Take the 2-minute tour ×
Stack Overflow is a question and answer site for professional and enthusiast programmers. It's 100% free, no registration required.

Can anyone explain to me in layman what's SSH (Secure Shell) in a shared hosting?

I know you can access the web hosting server remotely using a command line interface using an application like Putty. But does it give you have more access to the server or it's another way of creating directories or uploading files and stuff like that? Or you can install extensions or do more advanced things?

Thanks.

share|improve this question

closed as off topic by Paul R, Eugene Mayevski 'EldoS Corp, Jason Sturges, Florent, Lucifer Oct 2 '12 at 16:34

Questions on Stack Overflow are expected to relate to programming within the scope defined by the community. Consider editing the question or leaving comments for improvement if you believe the question can be reworded to fit within the scope. Read more about reopening questions here. If this question can be reworded to fit the rules in the help center, please edit the question.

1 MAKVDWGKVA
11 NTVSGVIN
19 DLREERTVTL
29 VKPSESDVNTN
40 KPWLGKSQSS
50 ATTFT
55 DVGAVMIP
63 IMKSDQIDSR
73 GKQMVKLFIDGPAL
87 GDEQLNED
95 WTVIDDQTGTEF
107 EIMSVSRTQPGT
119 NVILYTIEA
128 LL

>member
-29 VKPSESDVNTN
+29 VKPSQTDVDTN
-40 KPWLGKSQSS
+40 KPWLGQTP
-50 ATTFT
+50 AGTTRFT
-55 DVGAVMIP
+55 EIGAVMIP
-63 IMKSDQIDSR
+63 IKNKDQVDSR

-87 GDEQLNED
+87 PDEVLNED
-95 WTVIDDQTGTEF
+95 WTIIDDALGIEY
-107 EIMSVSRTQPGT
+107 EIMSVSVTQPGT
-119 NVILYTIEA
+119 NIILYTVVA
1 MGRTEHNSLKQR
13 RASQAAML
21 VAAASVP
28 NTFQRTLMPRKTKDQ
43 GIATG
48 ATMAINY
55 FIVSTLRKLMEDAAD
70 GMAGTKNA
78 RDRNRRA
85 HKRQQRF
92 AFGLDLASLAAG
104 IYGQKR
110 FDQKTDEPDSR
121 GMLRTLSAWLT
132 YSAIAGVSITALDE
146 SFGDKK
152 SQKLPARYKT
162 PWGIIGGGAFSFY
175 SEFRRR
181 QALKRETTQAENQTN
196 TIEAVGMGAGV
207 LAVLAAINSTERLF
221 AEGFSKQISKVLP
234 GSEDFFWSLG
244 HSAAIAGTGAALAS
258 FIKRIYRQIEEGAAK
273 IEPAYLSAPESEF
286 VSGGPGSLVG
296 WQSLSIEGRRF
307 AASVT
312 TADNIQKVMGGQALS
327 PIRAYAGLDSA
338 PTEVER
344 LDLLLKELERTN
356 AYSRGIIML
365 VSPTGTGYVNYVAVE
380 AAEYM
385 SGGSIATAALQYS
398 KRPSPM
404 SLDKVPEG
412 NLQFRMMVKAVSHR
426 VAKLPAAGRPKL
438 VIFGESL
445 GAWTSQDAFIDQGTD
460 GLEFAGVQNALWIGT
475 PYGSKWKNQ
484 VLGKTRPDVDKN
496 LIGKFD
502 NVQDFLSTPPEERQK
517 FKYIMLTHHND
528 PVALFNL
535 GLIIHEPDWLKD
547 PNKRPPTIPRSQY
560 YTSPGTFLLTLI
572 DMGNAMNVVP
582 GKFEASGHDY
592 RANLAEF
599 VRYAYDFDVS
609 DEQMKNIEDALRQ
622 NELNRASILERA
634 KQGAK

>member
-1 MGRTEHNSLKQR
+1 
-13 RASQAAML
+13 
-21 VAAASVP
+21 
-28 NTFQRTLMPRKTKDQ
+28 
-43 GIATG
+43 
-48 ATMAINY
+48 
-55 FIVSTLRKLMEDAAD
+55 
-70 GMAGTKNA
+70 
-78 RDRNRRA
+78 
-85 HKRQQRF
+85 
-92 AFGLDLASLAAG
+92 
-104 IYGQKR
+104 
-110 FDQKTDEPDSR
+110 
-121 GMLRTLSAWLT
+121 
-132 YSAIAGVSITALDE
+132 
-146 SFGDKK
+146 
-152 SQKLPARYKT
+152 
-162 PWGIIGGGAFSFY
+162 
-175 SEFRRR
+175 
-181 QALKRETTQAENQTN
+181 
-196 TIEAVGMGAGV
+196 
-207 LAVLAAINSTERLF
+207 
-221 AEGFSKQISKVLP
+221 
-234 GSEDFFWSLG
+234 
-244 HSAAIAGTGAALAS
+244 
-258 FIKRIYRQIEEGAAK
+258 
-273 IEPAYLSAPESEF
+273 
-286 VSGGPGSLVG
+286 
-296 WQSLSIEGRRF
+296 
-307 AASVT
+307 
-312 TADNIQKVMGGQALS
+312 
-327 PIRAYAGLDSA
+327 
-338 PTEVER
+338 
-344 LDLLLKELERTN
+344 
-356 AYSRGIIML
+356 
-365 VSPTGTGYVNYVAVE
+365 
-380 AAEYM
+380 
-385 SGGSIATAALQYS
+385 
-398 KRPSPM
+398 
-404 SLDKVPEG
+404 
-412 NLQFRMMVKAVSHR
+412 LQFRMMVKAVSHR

"... does it give you have more access to the server" More than what? –  Alex Howansky Oct 2 '12 at 15:37
    
Than using cPanel and FTP access, for example. –  fedeetz Oct 2 '12 at 15:39
1  
FTP is insecure, the whole Internet gets to see your password every time you use it. SSH has a secure replacement called SFTP, programs like FileZilla support it. SSH can also authenticate without passwords, using key files (which adds more security yet, and can be used in situations where you don't want to store passwords usually; plus other stuff). –  Chris S Oct 2 '12 at 16:44

2 Answers 2

up vote 2 down vote accepted

Depends on the restriction the host sets, but it often lets you run command line utilities, often used for things like batch processing files, changing file permissions, etc.

In other words, SSH gives you access to do most things you'd be able to do if you were logged in to the machine locally (without root access).

share|improve this answer
    
+1 Very well explained ... in layman terms that is, hehe. –  aefxx Oct 2 '12 at 15:39
    
Thanks for the answer! –  fedeetz Oct 2 '12 at 15:48

It is just a security layer that encrypts all data flowing to and from the server so other people can't read it's contents. This is especially useful if you are dealing with sensitive information.

share|improve this answer

Not the answer you're looking for? Browse other questions tagged or ask your own question.